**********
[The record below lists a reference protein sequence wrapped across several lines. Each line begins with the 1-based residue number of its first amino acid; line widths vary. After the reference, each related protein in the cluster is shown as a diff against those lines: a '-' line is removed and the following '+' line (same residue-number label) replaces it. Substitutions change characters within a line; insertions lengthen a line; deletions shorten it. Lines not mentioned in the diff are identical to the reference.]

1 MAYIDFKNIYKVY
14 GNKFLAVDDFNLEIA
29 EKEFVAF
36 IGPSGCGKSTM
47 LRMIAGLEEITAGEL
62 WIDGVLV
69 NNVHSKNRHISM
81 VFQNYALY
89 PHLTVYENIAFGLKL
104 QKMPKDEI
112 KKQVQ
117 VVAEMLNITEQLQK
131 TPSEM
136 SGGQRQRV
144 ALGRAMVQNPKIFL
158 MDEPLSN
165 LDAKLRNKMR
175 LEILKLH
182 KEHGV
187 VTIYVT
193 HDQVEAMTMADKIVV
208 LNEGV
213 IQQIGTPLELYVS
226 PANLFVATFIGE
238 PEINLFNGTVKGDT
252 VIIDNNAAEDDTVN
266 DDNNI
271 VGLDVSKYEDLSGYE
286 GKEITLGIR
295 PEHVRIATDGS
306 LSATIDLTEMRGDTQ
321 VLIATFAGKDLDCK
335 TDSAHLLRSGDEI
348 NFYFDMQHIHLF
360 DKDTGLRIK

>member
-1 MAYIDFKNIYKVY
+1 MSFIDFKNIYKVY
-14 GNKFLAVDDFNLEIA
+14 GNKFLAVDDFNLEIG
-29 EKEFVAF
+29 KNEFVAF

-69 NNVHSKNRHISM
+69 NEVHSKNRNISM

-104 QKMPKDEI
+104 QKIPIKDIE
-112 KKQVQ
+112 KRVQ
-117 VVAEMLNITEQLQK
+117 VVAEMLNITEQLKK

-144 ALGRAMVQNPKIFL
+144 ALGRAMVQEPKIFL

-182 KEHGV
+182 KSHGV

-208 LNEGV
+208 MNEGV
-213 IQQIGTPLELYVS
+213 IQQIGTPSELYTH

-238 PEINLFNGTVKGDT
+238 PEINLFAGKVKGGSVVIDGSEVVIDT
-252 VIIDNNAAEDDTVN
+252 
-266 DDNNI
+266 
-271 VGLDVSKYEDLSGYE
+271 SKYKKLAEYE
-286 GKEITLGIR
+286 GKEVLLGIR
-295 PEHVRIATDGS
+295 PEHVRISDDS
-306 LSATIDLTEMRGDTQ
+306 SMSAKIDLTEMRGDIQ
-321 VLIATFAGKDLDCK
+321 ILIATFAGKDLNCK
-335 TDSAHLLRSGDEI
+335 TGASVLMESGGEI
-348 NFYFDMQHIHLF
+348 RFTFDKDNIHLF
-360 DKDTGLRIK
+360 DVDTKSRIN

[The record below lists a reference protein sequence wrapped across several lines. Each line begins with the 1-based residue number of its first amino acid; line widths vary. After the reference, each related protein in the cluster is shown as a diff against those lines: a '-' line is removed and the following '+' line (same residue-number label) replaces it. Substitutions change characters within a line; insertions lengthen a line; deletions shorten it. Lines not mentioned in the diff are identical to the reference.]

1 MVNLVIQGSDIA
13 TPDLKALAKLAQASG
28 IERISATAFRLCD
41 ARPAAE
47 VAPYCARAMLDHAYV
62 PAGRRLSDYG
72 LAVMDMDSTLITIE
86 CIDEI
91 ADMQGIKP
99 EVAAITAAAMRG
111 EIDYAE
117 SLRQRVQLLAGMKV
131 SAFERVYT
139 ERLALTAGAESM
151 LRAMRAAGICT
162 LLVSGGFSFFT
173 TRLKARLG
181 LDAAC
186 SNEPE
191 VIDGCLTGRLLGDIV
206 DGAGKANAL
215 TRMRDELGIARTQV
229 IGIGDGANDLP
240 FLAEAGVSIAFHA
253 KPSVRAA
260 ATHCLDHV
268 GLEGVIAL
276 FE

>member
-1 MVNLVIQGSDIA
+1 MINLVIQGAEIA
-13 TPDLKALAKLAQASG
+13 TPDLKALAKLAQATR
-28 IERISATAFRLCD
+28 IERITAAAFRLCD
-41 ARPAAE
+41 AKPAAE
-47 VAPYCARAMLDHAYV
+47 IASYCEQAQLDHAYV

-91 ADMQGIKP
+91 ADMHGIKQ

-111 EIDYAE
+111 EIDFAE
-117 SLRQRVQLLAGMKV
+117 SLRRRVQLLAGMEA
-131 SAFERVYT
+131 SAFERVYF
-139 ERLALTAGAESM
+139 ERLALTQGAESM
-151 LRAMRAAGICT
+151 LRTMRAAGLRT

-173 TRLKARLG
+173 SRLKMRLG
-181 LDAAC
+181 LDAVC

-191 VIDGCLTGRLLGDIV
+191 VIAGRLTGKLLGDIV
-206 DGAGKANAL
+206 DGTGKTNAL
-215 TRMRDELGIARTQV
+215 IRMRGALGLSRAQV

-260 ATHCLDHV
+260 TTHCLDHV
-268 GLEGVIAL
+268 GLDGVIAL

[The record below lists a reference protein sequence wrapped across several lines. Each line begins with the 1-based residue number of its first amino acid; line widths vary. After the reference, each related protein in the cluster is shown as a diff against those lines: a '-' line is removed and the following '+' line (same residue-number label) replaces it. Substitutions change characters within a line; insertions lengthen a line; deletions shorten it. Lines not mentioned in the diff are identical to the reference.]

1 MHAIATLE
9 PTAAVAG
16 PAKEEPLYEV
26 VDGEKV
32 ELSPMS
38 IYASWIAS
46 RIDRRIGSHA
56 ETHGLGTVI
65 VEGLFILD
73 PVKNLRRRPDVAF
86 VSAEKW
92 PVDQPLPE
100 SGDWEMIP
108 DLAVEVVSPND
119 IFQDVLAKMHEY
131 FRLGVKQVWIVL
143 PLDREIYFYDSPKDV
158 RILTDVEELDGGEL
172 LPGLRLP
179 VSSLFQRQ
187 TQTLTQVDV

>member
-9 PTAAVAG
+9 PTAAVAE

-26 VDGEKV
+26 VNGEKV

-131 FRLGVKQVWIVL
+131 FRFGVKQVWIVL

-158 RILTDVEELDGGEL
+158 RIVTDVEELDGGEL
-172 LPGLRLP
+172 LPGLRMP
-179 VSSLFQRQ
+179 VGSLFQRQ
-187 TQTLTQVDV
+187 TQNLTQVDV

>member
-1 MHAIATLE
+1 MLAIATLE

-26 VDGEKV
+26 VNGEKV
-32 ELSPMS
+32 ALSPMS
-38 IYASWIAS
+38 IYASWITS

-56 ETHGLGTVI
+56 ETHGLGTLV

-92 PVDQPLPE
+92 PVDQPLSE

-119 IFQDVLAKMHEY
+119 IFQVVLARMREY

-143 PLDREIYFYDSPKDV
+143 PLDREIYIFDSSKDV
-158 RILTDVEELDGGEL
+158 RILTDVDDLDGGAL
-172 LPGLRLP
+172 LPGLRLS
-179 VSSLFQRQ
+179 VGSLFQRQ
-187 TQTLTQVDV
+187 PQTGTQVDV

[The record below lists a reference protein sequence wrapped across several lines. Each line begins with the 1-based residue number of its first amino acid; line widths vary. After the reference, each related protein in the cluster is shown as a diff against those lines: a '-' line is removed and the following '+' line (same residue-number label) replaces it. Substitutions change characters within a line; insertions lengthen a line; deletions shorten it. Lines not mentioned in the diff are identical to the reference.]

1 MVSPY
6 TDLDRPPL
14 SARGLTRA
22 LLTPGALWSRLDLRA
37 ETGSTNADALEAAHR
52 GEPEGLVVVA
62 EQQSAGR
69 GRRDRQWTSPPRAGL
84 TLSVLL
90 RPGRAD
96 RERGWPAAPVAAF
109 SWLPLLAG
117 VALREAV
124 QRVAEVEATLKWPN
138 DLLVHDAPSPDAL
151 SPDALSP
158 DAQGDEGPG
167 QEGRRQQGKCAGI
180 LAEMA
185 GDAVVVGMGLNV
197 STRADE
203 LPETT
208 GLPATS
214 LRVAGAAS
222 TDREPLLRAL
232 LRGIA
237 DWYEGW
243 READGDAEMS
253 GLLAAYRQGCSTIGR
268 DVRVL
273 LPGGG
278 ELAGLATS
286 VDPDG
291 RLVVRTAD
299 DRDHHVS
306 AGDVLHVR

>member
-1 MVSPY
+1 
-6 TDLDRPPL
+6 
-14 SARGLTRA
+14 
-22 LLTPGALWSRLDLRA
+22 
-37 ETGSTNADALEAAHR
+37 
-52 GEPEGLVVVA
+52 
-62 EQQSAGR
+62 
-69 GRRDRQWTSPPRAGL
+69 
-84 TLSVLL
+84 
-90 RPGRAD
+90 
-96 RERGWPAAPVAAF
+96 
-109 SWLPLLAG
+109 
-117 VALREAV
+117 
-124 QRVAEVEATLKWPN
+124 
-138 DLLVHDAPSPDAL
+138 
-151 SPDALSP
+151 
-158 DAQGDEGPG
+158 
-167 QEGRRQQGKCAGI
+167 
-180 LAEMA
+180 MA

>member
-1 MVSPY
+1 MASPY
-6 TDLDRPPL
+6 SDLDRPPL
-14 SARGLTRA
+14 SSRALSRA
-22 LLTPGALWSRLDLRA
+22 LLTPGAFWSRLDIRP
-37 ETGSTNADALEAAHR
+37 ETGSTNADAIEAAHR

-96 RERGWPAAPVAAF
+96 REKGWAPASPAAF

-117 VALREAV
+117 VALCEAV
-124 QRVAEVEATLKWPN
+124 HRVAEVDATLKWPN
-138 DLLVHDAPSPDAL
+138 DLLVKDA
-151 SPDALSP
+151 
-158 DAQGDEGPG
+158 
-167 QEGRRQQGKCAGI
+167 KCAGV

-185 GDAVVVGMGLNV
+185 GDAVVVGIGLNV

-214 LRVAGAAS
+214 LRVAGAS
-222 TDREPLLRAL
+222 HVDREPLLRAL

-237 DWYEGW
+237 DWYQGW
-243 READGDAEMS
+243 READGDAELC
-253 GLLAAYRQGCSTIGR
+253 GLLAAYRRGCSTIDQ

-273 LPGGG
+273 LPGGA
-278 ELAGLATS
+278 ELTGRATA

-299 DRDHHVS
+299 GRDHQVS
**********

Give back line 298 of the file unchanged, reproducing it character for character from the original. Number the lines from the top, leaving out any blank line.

+96 REKGWAPASPAAF